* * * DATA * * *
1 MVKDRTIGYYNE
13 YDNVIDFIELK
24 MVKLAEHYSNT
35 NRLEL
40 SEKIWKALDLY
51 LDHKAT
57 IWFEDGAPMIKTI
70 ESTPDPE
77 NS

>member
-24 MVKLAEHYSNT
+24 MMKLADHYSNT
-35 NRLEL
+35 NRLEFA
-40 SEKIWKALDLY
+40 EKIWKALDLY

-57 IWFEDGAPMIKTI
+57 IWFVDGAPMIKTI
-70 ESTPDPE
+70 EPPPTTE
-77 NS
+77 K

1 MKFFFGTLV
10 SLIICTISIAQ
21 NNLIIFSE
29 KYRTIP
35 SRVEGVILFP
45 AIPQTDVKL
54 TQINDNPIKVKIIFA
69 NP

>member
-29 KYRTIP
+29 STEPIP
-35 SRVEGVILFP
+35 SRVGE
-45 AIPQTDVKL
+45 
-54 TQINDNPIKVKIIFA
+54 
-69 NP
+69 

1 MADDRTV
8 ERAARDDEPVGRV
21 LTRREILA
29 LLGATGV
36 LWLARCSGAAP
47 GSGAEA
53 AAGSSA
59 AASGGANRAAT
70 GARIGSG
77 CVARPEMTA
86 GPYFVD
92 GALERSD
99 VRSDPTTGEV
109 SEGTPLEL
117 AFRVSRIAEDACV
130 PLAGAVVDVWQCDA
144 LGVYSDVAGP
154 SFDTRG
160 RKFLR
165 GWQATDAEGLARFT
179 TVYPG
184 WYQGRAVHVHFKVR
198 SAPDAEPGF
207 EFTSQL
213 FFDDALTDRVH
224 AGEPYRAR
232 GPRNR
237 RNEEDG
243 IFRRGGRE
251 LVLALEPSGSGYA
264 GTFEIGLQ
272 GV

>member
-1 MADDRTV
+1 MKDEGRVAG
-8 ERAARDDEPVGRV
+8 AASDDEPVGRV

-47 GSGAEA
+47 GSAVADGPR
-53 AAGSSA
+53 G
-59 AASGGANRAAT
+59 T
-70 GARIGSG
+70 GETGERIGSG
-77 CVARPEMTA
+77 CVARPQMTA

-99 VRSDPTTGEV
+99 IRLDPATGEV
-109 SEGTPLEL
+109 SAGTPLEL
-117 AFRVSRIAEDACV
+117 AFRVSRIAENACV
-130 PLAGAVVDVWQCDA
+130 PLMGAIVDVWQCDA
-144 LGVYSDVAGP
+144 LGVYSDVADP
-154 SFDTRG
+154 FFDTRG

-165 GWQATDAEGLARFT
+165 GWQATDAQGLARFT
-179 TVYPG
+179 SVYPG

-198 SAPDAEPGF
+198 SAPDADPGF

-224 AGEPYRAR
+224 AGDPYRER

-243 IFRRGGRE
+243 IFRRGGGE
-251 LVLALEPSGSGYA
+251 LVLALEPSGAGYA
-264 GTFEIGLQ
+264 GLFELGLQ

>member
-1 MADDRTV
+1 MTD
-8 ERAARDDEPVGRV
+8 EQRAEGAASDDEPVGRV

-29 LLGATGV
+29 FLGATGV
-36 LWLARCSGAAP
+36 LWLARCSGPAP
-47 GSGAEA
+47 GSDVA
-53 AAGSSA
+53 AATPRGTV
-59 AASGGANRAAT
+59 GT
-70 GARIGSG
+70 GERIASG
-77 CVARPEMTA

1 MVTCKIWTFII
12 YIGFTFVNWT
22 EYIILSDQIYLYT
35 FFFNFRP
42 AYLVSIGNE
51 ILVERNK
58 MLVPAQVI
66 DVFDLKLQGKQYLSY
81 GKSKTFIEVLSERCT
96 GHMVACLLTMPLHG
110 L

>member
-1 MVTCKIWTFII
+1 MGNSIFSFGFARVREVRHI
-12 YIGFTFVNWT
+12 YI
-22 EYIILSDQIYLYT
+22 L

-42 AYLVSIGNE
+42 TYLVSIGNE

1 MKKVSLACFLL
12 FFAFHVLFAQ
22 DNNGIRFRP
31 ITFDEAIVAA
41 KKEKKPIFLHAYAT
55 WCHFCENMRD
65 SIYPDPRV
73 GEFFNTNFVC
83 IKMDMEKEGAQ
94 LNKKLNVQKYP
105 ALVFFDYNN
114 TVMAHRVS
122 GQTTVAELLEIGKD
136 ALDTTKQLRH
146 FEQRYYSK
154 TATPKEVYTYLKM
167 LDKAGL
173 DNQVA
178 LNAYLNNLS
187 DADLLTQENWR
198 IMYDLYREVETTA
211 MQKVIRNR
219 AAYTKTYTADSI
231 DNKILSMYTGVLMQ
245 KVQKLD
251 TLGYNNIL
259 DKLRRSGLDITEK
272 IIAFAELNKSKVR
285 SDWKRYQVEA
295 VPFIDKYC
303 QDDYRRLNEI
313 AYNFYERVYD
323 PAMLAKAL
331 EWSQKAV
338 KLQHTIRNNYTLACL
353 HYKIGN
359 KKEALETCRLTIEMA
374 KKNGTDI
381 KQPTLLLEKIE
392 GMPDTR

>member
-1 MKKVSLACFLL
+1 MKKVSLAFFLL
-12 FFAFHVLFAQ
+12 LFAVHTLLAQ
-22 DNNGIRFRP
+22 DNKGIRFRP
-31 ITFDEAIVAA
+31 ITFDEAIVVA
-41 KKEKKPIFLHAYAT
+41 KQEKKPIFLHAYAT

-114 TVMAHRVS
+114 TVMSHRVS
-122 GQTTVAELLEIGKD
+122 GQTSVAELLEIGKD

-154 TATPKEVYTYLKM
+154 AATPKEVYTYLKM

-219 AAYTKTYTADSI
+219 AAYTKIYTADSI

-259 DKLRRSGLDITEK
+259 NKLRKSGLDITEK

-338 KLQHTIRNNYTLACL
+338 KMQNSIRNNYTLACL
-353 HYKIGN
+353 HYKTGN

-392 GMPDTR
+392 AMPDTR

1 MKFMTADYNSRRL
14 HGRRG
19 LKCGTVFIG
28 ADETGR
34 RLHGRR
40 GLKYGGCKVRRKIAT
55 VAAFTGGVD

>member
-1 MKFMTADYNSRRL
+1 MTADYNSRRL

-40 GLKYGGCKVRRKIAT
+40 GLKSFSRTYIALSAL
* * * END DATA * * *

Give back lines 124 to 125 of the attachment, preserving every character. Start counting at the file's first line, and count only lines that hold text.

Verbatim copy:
-47 GSGAEA
+47 GSDVA